As Brent crude oil traded at a four-year low of less than $88 a barrel on Monday, it is evident that a price war has broken out in the global oil market, which could keep crude oil prices low for some time.
The Organization of the Petroleum Exporting Countries (OPEC) — Saudi Arabia, Kuwait, Iraq, Iran and the United Arab Emirates — started cutting oil prices last week for European and Asian markets, suggesting a fierce war for global market share.
However, what is starkly different from the current free fall of oil prices as compared to the oil glut of the 1980s, when crude oil prices had fallen from $27 to below $10 per barrel, is the new strategy of Saudi Arabia, to forego prices for market share.
In the 1980s, Saudi Arabia stuck to defending prices by cutting down production from more than 10 million barrels per day in 1980 to less than 2.5 million barrels per day in 1985-86, according to Reuters.
However, since other OPEC members chose to continue with their supply of oil, Saudi Arabia suffered a huge deficit, and hence, this time, it has chosen to tolerate falling oil prices.
In a briefing on the kingdom's shift in policy, Saudi officials announced last week that Saudi Arabia was prepared to 'tolerate a period of lower prices' in order to retain market share, according to Reuters.
"Saudi comments indicate that it may have shifted from a strategy of holding prices at around $100 a barrel to a focus on market share," Jeff A. Dietert, head of research at Simmons & Company, an independent investment bank, told The New York Times. "That means there is not an immediate floor on oil prices."
Demand More Than Supply
Analysts believe that this phase of subdued international oil prices could last for some time, as the oil market is seeing an oversupply in the face of falling demand.
According to the NYT report, energy experts believe that there is already an excess of one million barrels in the world market, which consumes 90 million barrels each day.
The oversupply has resulted from a decline in demand for petroleum products, especially in Europe and countries such as Japan, mainly because of the use of other alternatives such as coal and natural gas.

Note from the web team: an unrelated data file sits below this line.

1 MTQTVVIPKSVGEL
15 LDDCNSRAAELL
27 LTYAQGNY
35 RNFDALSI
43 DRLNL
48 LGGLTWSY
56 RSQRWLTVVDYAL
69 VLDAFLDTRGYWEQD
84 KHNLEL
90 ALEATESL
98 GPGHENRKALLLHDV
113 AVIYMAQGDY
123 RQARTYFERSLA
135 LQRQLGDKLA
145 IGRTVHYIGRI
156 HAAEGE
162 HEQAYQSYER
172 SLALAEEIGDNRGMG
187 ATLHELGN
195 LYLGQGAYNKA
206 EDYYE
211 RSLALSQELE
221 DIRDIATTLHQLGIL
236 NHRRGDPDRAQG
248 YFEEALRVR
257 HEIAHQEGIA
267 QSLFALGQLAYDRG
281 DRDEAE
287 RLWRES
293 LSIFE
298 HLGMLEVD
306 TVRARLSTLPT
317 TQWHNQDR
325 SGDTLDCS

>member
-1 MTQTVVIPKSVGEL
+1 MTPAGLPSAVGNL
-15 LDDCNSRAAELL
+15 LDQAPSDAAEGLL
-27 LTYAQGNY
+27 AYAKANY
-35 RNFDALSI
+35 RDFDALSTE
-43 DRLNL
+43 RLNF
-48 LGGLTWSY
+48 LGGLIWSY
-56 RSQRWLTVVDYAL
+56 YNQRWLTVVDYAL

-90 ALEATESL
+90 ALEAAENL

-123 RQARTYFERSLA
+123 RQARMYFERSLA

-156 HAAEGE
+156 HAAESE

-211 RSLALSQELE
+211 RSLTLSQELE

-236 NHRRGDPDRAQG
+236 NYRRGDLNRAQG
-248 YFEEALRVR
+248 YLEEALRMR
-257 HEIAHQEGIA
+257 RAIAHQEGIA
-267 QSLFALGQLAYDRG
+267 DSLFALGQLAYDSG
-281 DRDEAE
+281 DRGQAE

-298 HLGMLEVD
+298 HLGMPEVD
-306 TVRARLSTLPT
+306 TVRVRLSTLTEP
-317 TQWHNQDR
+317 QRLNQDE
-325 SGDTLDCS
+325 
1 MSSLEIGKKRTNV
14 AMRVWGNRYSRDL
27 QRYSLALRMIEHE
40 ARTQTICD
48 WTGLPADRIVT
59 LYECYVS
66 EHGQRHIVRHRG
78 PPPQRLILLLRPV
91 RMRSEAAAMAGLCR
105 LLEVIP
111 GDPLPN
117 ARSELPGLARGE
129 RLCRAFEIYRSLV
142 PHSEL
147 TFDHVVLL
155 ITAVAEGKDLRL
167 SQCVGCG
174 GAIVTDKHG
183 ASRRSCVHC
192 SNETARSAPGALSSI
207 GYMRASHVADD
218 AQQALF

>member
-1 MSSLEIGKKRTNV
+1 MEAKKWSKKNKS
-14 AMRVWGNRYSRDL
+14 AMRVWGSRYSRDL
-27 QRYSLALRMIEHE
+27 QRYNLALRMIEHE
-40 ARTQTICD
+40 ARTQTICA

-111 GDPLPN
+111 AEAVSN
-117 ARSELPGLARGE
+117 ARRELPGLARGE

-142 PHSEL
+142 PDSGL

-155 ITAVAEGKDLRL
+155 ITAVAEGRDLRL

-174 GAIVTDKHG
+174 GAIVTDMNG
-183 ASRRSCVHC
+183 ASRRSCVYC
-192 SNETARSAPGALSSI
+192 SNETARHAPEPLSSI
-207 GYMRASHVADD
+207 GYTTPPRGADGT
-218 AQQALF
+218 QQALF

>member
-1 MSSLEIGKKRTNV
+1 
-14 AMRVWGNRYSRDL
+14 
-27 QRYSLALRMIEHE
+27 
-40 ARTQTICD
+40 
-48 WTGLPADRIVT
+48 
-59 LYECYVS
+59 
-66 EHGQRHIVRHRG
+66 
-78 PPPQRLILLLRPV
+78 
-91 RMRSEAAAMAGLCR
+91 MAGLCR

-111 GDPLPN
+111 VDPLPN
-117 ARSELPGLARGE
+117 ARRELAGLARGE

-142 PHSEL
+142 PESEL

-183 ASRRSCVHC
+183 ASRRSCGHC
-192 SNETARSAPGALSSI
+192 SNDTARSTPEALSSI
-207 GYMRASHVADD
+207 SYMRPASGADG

In fact, oil consumption across all industrialized countries was down by 200,000 barrels a day this year compared to 2013, according to the NYT report.
On the other hand, oil production has increased in countries such as Saudi Arabia and Libya. Saudi increased its production by 100,000 barrels a day in September, while Libya increased its production by more than 500,000 barrels a day in the last few months.
However, even though Brent oil prices have slipped by about 25%, OPEC countries are expected to not act any time soon to rein in falling prices.
Kuwait had earlier said that OPEC is unlikely to cut oil production as it may not necessarily be effective, Reuters reported. In fact, OPEC produced 4,00,000 barrels of crude oil a day more in September compared to the previous month.
If prices have to stabilise again, it is imperative that OPEC countries come to a consensus, as they together produce about one-third of the total oil globally.
"If the price stabilizes around here, it is probable the Saudis will argue to wait until the November meeting when OPEC can cut the output quotas for the first quarter of 2015," Michael C. Lynch, president of the Strategic Energy and Economic Research consultancy and adviser to OPEC, told NYT.
However, a consensus seems unlikely even in the November meeting as a rift persists among OPEC nations to gain more market share.
India has much to Cheer About
The global fall in crude oil prices is a good news for India as it will reflect in lower diesel and petrol prices in India.
Diesel prices could be cut by ₹2.50 per litre while petrol prices could fall by almost ₹1 per litre this month, as reported by Business Standard.
With India dependent on imports of up to a billion barrels of oil every year, which constitutes for more than three-fourth of its oil consumption, it can also address its issue of current account deficit, which experts say can fall to 1.3% of the GDP if the crude oil prices remain low, as reported by The Economic Times.
"If the price of Brent oil remains close to $90 per barrel for the remainder of this fiscal year and FY15-16, we estimate that the current account deficit could improve by an annualised 0.4% of GDP (gross domestic product)," as per a note by Barclays Research, reported by Mint.
The government's fiscal deficit also stands to improve as it can minimize its under-recoveries, the difference between the retail price of fuel and the cost of imported fuel. It can thus lower losses from selling fuel below cost. In fact, the government is now seeing an over-recovery on diesel prices, which reached ₹1.90 a litre on 1 October and could further rise to ₹2.50, according to the Business Standard report.